Island Princess Cruise Review by rsato: Island Princess October 2011 Partial Transit
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Island Princess October 2011 Partial Transit
We have cruised Alaska and the Eastern Mediterranean, but neither my wife nor I had ever visited the Carribean and we decided to book an October voyage immediately after it became clear our favorite baseball team was not going to participate in postseason play. Both of our parents decided to go as well, and we booked three PS suites on the Island Princess thru Costco Travel.
Travel started late Sunday night with the group boarding a non-stop "red eye" flight on Alaska Air from Seattle to Miami. While none of the travelers slept well, the uneventful flight brought the group and luggage to Miami where a van took them to Port Everglades in Fort Lauderdale. The Island Princess ship was ready for boarding shortly before noon in a very smooth and organized process. The PS suite was very nice & spacious - not opulent like our NCL "Haven" suite for our Eastern Med Cruise. The double sized balcony was the key feature of the PS suite affording room for loungers with partial overhead More cover from the sun. Climate control was excellent in the suite. Overall, the bath, sitting area, and bedroom were all up the the level you would expect in a fine hotel. The minibar was stocked and room service was more than willing to trade liquor / soda for whatever we wanted instead. We never cared to order room service or have dining room meals served in our cabin. I felt the best features of Princess suites were the free laundry and free internet. The internet service was a feature both my wife and I used extensively between our laptop, 2 iphones and two ipads. While not fast, the service was more than adequate for our extensive needs (and thankfully, free!).
The first few days (Monday night thru Thursday morning) were spent at sea. The weather was a bit muggy (temperature in the mid 80s with high humidity) but the seas were very calm. The Island Princess has a fairly well equipped gym with the typical shortage of cardio equipment between 8 and 10 am. The promenade deck actually was a fairly good place to run early in the morning, although I did not like running in the tropical heat.
The Island Princess buffet seemed a bit small -â€" both the seating areas as well as the food stations were crowded during peak times. Princess does a good job with a wide variety of food aiming to please a wide audience. The fruits & vegetables were very fresh, and pizza from the no-cost pizza shop was excellent! A separate no fee shop provided burgers and hot dogs to the passengers. Our group of six had dinner in the Bordeaux dining room nightly, having selected "anytime" dining to accommodate a flexible schedule. The dining experience was quite good, with excellent waiters and an attempt by Princess to give the group the same table and staff despite our inconsistent dining schedule. Having studied Princess postings on cruisecritic.com, we mostly agreed with previous travelers' positive reviews regarding the dining experience. Princess' chefs prepared a themed menu nightly with 6 or so special entrees along with appetizers and desserts in addition to a regular menu of standards. As with most cruise ships, travelers can order multiple entrees, appetizers, salads, soups, and desserts as well as make many substitutions. I found many dishes quite tasty including fettuccine alfredo, prime rib, fried chicken, and lobster. My favorite menu was the "Landfall" finale which included a delicious New York peppercorn steak followed by a dessert of baked Alaska. My wife's favorite dishes included cornish Game Hen, crawfish pot pie, and roast turkey. On several occasions, I ordered the volcano dessert off the children's menu -â€" basically a big banana split. I purchased the Ultimate Kids Drink Package so strawberry smoothies became a nightly beverage. My wife bought a regular drink sticker for her card, so she stuck to Diet Cokes and club soda. Princess also had a separate ice cream stand which served complementary vanilla and chocolate soft ice cream. We did not avail themselves of the premium 'pay' dinner restaurants -â€" Sabatini's (Italian) and Bayou Cafe (Cajun Steakhouse) but did enjoy breakfasts at Sabatini's as suite guests. I considered the main dining room dinners and pizza shop the standouts of the food service.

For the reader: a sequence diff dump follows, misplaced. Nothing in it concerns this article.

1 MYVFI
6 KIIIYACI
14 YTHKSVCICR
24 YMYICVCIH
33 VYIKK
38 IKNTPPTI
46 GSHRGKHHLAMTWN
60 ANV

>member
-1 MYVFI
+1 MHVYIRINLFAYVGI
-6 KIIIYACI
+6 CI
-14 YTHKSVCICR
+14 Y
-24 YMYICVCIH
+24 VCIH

Entertainment on the Island Princess was variable -â€" One singer, Jacqui Michaels gave an amazing show focusing on songs of legendary female performers including Carole King, Tina Turner, and Ella Fitzgerald. I thought she was the best singer I ever heard on a cruise ship and later learned that Barbara Streisand agreed since Jacqui was a backup singer on Streisand's farewell tour. Other shows weren't as remarkable, and in general, the Island Princess entertainment did not meet the very high expectations set by our Norwegian Cruise to the Eastern Mediterranean. Some evening productions were performed twice on one night and repeated the next day which was a good idea since seats were completely full for some shows. Headline shows included an introductory show with comedian Billy Vader, Island Princess musical productions of Motown, "Piano Men" (Billy Joel/Elton John, Neil Sedaka, etc), Music of the 30s/40s/50s, a ventriloquist, and magician Lorenzo Clark. The Island Princess had an excellent band backing up musical productions but some of the singing was not quite up to par. Princess does a good job showing current movies to entertain travelers during quiet times. One cool feature that all cruise boats will probably copy is placing a large video screen above the pool deck so cruisers could watch movies and sporting events -â€" this made the pool area very popular at night. The Island Princess was very fortunate to have Ken Williams, a very well traveled lecturer, give the introductions to the various ports as well as a great presentation on the Panama Canal. Both of us had been reading David McCullough's great book "The Path Between the Seas" and found Ken's talk quite helpful by putting pictures to the history.